Births, weddings, and deaths in Czechia

Are you new to the Czech Republic? Here are some basic facts about family life that might be helpful.

Photo illustrative: Kristýna Maková,  Radio Prague International

The birth of a child is naturally a significant event. During communism, it was not allowed for dads to be present in the hospital room for the birth of their child, but now it is common. After being born, a child must be registered and receive a birth certificate. The Czech system does not allow for a child to have two last names, as is quite common in Spain and Portugal, for example. Maternity leave is unusually long in comparison with other countries. A Czech may spend up to four years at home with their child. Abortions are permitted up to the twelfth week of pregnancy.

Photo: Stanislava Brádlová,  Czech Radio

Czech society is characterized by its low religiosity (59 % of citizens identified as atheists at the 2011 census). This manifests itself in different aspects of society, such as in Czechs’ liberal views on abortions and sexual minorities. But it is also the cause of the relatively low number of baptisms on the one hand and the high share of cremations (which make up 97 % of all funerals in Prague) on the other. Wedding ceremonies take slightly different forms in various parts of Czechia. Couples can choose to have a church or civil ceremony, and the groom and bride must both be at least eighteen years old. Breaking plates is one of the most common wedding traditions and is said to bring good luck. Another popular tradition is the throwing of rice on recently married couples. A few non-Czech traditions are also common, such as bachelor and bachelorette parties, the throwing of flowers by the bride, and the couples’ first dance. A widespread superstition is that weddings held in May lead to unlucky and sorrowful marriages.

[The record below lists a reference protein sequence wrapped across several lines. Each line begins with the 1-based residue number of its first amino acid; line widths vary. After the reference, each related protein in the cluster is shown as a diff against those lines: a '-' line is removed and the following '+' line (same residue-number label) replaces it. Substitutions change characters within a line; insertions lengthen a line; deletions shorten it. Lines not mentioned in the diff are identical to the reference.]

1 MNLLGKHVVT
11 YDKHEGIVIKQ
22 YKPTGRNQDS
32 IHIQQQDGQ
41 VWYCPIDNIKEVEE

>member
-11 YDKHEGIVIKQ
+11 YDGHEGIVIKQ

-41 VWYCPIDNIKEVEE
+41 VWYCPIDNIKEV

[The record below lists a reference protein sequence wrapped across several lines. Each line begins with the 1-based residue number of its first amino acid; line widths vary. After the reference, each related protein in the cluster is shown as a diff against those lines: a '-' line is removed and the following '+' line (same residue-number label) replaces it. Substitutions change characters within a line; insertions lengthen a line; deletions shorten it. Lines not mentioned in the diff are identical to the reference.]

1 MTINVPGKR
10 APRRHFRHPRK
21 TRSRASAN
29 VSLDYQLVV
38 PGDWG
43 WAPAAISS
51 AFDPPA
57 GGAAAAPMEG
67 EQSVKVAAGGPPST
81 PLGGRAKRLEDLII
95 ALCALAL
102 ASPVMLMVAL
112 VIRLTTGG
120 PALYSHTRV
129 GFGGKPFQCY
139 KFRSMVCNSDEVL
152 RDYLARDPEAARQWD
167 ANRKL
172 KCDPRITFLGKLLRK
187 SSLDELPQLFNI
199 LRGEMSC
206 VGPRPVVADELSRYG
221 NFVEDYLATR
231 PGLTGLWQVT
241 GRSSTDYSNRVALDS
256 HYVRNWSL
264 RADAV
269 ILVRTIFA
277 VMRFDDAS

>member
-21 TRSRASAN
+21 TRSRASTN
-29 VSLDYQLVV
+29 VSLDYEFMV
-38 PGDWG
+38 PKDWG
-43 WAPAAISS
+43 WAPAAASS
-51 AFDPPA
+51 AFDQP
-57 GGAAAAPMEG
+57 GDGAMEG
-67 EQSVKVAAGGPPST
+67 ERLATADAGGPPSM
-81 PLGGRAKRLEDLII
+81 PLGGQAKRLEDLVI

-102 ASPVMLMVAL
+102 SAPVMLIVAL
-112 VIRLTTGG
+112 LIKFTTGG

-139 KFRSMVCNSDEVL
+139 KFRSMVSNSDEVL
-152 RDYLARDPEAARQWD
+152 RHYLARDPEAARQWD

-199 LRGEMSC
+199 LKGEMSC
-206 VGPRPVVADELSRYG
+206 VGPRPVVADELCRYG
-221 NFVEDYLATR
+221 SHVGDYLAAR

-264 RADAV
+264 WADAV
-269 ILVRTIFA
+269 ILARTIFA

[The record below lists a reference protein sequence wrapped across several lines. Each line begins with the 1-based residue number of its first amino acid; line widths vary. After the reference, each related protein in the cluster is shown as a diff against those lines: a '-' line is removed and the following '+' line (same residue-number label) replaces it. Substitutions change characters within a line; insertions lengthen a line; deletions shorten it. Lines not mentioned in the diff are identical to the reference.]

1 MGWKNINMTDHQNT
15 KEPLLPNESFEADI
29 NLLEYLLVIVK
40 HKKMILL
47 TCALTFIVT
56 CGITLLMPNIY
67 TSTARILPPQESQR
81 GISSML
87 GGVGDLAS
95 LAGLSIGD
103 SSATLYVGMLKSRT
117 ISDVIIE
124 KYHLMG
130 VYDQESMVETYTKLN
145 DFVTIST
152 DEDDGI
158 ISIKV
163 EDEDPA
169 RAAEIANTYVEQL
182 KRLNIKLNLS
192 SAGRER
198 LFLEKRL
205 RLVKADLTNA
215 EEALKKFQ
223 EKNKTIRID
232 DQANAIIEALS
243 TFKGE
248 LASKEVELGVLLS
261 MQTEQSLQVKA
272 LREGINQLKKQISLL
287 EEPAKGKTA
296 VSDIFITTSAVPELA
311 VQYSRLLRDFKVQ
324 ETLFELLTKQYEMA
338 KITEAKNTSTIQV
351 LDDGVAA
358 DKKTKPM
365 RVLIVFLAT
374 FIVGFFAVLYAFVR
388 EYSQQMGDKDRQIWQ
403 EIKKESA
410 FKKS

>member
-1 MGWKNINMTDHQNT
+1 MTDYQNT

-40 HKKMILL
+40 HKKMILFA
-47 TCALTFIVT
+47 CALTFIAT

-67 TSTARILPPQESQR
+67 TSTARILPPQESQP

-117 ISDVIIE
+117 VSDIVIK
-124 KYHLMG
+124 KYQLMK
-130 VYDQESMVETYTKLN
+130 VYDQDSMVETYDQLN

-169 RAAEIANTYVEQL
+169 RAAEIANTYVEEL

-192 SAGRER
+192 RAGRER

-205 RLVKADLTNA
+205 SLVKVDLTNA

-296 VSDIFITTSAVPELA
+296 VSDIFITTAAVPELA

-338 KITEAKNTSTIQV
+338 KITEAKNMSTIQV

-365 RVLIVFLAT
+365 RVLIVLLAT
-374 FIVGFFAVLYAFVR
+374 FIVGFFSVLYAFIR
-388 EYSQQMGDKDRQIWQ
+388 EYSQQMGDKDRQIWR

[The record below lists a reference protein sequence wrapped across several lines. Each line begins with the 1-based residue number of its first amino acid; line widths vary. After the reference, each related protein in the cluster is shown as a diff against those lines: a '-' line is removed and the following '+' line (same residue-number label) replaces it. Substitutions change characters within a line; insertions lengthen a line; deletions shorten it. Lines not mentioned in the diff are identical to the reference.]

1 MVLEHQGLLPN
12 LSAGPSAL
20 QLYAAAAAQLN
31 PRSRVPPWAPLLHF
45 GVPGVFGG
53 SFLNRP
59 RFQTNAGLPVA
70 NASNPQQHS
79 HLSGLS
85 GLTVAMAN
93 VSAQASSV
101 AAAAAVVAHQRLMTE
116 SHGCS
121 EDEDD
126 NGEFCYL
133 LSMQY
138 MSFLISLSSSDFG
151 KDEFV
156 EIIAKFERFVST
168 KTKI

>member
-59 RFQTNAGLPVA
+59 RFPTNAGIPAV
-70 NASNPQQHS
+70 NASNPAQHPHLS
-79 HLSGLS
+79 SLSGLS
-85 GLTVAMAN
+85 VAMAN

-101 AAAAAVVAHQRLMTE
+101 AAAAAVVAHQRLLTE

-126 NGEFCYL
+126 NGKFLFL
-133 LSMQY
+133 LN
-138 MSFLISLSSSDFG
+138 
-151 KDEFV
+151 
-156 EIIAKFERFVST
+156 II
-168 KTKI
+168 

After getting married, women typically take their husband’s last name with the suffix “ová” added to it. In the past, Czech law allowed practically no exceptions to this rule, but now a woman can choose to keep her maiden name. The conjugation of women’s names has been a frequent topic of discussion in Czechia in recent years. Interestingly, the rules of Czech grammar also prescribe adding the suffix “ová” to the last names of foreign women. So Czech media often write of Angela Merkelová, Michelle Obamová, or Catherine Deneuveová.

Photo: Kristýna Maková,  Radio Prague International

Same-sex couples can choose to enter into a registered partnership. Public opinion polls have shown that the Czech public is open to same-sex marriages, but Parliament has so far not passed the required legislation. Same-sex couples are also not allowed to adopt kids.

The Czech Republic has a relatively high divorce rate, with almost one in every two marriages ending in divorce. A death is typically followed by a funeral ceremony several days later. Sometimes a funeral dinner is also held. Guests usually wear black and give their condolences to the bereaved. Funerals, especially religious ones, can be quite expensive in Czechia.

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